As I’d had so much success tiling my kitchen’s floor, I decided to get my tiles from Tile Mountain again. They were great quality, well priced and delivery was fast and all of the tiles arrived in A1 condition. After much research and contemplation, I decided to go for their Metro White Wall Tiles on my walls. These tiles look modern, yet classic in a brick bond formation. I was sure I wanted something that looked cool and modern but had a classic feel and wouldn’t look outdated in a couple years.
I used three millimetre spacers and used my unconventional technique of putting them in so that they stick out and can be retrieved (I do this because sometimes I find that spacers can make grouting tricky and protrude through the grout.) I used a circular stone cutter to get some really awesome finishing cuts on my tiles around the plugs. It took a couple goes to get these long, one piece sections removed from the tiles. Luckily, I had ordered a few extra tiles and it was well worth it to get a perfect finish around the plug sockets. Sometimes you see a tile cut into about four different slices to get it around a plug and it really annoys me.
Apart from the cut outs, I wasn’t worrying about the cut tiles on the corners of the room and I just concentrated on doing the ‘wholes’. The first few tiles were the hardest to get in, ensuring that the tiles would all flow to where I wanted them and that the brick pattern was completely accurate, took a fair bit of measuring and double checking.
To begin with, the other wall wasn’t anywhere near as nice of a surface to tile on. To get it ready, I had had to plaster the wall and fill some massive dips.
This wall was going to be the biggest area of tiles and any imperfections would be very noticeable and I knew would bug me for years to come. In order to get a really good finish and ensure I didn’t go off track, I used a spirit level, ruler and sharpie to draw a vertical and horizontal centre line. This would give me a good guide to work to. As you can see in the photos I kept the solid oak worktops covered with dust sheets, this would stop them getting scratched or stained while I worked. If you look carefully at the underside of the bottom row of tiles, you will notice plastic spacers that I used to keep a small gap between the worktop and tiles. When finished, I would put some flexible kitchen sealant in this gap to allow a slight flex from the worktop.
With the first few layers done, it was just time to keep repeating the process. Once you get going, the tiles just fly on and it didn’t take long to get all the whole tiles finished. Then it was time to get chopping!
I started slicing up the tiles with a tile cutter and finishing off the edges and corners. This was deeply satisfying and it all starts to look very finished. At the cut edges of the splash back, I finished the edges neatly with a white plastic edging strip. As the tiles bevel nicely at the edges, I didn’t feel the need to use a plastic edging strip along the top of the splash back. Instead, I bought a little tub of white enamel paint and just painted the tops of the tiles to give them a matching gloss white finish.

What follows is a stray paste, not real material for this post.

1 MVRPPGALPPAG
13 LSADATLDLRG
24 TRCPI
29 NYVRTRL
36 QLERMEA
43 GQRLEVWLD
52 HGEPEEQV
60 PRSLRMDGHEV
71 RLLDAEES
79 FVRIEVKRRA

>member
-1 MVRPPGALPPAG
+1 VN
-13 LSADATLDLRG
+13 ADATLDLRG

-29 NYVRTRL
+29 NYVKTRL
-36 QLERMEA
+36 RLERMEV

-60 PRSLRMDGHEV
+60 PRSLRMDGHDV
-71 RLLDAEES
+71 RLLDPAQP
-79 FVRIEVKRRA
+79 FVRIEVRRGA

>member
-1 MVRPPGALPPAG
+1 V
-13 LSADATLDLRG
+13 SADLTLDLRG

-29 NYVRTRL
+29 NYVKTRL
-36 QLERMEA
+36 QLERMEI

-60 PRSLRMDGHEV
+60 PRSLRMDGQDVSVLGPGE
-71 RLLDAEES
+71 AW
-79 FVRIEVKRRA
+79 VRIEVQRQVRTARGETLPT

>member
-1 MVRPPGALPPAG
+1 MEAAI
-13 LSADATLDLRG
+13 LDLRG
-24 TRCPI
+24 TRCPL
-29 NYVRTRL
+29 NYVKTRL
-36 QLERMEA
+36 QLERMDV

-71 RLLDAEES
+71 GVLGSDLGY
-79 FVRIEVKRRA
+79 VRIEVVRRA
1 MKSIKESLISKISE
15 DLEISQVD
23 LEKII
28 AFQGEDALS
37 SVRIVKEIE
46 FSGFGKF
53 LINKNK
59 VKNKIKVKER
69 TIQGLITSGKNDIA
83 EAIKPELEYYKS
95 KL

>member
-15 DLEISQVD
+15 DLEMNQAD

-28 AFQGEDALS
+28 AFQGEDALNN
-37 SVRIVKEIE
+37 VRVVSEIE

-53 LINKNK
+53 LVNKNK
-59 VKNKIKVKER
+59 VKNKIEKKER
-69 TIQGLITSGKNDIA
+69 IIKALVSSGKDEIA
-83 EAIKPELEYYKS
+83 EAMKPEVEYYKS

Through the hatch, the kitchen was starting to look amazing! I was getting really excited by the progress, It was finally starting to take shape. I loved how light and airy it was looking. The skylight in the kitchen was letting in lots of light from up above and light was streaming through the hatch from the lounge.
A bit more work and the largest area of tiles was finished. The sides of the wall cabinets didn’t look as good as they could, so I made up some gloss unit ends to plant on. This would really finish it all off and match the high gloss doors that would eventually go on.
I had debated which colour gloss to use, part of me wanted to use a grey grout but after looking at lots of pictures on the internet, I eventually decided to go with a pure white grout. Sometimes I felt like grey grout looked a bit more like a bathroom styling than kitchen. I also really like how, with white grout, the brick bond pattern is less noticeable and a little more classy and subtler.
With all the tiling finished, it was the day I had been really looking forward to – putting the doors on! A kitchen with doors on look so much more like a kitchen than one without. Also I had bought really nice soft close doors and draws and was super stoked to try these out. I had spent a little bit more money and bought matching gloss white pelmet and cornice and had mitre jointed this and fixed this to all the wall units.
After I had attached all the doors and almost the whole kitchen was finished, it was finally time to carefully remove the plastic protective film and fit the handles. You need to resist the urge to peel it prematurely as it is there for a good reason and as long as you have tools out, you could still damage those precious gloss door fronts.
After lots and lots of hard work (but also thousands and thousands of pounds saved by doing it all myself), the kitchen was super close to finishing. A few last details to be finished off – under cabinet lighting to be fixed and cupboards to be filled – my dream kitchen was nearing completion!
I love the gloss, white brick tiles. They look gorgeous, their bevelled edges and high gloss finish reflect the light and make room so clean and bright. With glossy white everywhere the solid, real oak worktops are really the centre piece and split the gloss base units, splash back and wall units up.